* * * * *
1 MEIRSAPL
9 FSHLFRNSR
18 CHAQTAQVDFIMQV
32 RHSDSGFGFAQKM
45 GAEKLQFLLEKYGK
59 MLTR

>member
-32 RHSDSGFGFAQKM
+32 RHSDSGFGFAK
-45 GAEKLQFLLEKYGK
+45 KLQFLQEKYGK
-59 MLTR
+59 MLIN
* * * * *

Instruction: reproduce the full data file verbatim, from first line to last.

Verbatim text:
1 MEIRSAPL
9 FSHLFRNSR
18 CHAQTAQVDFIMQV
32 RHSDSGFGFAQKM
45 GAEKLQFLLEKYGK
59 MLTR

>member
-32 RHSDSGFGFAQKM
+32 RHSDSGFGFAK
-45 GAEKLQFLLEKYGK
+45 KLQFLQEKYGK
-59 MLTR
+59 MLIN